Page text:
Over time, litigants and courts have refined their arguments and positions, and the focus has turned away from the intent, agreement, and third-party participation standards, and instead towards an analysis that focuses on state constitutional and statutory prohibitions on wagering.
No doubt the best example of this is PHL Variable Insurance Co. v. Price Dawe 2006 Ins. Trust, 28 A.3d 1059 (Del. 2011). In Price Dawe, the Delaware Supreme Court clearly and unequivocally outlawed STOLI under Delaware law – only here, the focus was not on the language of the insurable interest statute but instead on the language of the Delaware Constitution. According to the Delaware Supreme Court in Price Dawe, the Delaware Constitution prohibits wagering; STOLI policies are wagers on a human life; and thus, such policies are void and can be challenged at any time and no matter what the circumstances.11
The Price Dawe decision was (and as explained below is) very bad news for the STOLI market. The Delaware Supreme Court was clear—STOLI policies are void ab initio, and a “court may never enforce agreements void ab initio, no matter what the intentions of the parties.” Moreover, as explained below, there are huge blocks of policies that are governed by Delaware law and the Price Dawe decision.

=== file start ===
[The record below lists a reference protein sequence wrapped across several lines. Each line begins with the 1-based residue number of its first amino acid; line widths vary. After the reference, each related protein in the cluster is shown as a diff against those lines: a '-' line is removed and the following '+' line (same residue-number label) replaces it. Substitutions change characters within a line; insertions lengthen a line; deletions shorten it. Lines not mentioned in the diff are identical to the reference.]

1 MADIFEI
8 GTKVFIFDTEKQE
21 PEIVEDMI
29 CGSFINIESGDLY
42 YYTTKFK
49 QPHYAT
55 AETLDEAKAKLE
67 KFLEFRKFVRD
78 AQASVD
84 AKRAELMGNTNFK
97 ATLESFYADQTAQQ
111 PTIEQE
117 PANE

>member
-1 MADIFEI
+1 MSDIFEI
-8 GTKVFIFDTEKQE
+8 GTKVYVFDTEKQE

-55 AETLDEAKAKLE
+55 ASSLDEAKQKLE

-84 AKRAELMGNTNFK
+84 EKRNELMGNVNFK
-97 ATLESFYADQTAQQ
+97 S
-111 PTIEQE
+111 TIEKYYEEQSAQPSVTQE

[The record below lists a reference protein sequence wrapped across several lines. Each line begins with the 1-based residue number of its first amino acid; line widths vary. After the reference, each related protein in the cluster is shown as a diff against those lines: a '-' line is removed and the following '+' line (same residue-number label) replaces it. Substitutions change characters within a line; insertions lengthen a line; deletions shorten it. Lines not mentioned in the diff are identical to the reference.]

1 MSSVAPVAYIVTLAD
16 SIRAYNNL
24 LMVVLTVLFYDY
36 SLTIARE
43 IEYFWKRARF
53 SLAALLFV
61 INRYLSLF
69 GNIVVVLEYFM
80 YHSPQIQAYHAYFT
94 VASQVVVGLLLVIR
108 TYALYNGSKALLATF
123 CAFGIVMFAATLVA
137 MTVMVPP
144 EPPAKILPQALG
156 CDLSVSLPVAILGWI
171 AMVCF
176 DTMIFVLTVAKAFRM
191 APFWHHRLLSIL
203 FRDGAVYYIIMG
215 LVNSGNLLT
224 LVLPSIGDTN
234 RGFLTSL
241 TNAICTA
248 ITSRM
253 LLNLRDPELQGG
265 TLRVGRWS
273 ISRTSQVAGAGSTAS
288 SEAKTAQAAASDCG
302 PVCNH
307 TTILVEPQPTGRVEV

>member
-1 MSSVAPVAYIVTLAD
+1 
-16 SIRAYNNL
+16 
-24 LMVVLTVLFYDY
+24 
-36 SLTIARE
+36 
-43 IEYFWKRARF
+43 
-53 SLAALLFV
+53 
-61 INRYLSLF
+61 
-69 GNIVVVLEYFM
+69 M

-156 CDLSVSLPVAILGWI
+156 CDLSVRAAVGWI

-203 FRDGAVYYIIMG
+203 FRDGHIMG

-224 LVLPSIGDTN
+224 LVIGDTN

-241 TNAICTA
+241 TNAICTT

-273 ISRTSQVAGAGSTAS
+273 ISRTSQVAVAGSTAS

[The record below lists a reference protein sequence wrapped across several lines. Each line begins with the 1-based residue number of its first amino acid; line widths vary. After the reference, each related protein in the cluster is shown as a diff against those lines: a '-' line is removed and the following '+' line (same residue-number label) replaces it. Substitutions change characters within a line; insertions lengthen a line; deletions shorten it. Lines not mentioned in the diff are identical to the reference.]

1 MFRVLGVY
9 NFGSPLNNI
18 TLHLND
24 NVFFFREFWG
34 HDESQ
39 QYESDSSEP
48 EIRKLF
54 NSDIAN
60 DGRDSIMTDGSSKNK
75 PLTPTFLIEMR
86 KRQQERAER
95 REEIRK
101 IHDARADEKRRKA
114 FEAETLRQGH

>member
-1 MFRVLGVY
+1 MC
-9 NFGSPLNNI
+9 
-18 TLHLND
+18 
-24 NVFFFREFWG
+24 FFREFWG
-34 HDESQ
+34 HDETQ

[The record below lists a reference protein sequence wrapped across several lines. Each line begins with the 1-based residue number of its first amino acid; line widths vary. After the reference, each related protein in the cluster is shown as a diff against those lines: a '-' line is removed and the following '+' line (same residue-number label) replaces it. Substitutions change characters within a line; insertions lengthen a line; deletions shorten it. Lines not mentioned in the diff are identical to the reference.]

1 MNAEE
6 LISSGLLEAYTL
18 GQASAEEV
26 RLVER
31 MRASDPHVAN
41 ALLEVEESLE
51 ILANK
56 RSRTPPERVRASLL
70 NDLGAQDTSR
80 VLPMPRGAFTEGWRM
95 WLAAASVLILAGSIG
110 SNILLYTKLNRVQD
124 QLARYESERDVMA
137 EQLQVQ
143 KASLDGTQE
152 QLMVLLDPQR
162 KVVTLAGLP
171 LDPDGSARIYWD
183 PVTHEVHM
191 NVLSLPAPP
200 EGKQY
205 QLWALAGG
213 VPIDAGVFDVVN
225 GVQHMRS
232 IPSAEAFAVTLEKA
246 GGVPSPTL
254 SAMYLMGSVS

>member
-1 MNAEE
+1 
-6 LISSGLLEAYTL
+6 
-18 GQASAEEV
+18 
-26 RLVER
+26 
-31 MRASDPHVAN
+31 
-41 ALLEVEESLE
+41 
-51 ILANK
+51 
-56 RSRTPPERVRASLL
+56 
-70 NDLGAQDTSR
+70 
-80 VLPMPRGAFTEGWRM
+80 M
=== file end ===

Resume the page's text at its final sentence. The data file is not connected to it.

Of course, the insurers did not win all of the STOLI cases. Indeed, after a federal district court certified a STOLI question to the New York Court of Appeals in Kramer v. Phoenix Life Insurance Company, 914 N.Y.S.2d 709 (2010), the court explained that, under New York law (as it existed then – because it has since been revised by statute), a person may procure an insurance policy on his or her own life and immediately transfer it to someone without an insurable interest, even where the policy was obtained precisely for this purpose. More recently, the Florida Supreme Court, focusing almost exclusively on the language of the Florida insurable interest statue, issued a decision articulating that in Florida, the form of a STOLI transaction matters more than the substance. See Wells Fargo Bank, N.A. v. Pruco Life Insurance Co., 200 S3d 1202 (FL 2016) (“Brasner”). See also Hartford Life & Annuity Ins. Co. v. Doris Barnes Family 2008 Irrevocable Trust, No. CV-10-7560, 2012 WL 688817, PSG (DTBx) (C.D. Cal.), aff’d., 2014 WL 107790 (9th Cir. Jan. 9, 2014).12
Significantly, however, and as explained below, relatively few STOLI policies are governed by Florida or New York law (even if the insureds lived there). This is because, in the early STOLI days, the STOLI promoters were seeking to avoid the application of the laws of these states and were instead aiming at states like Delaware (which of course turned out to be bad for them due to Price Dawe).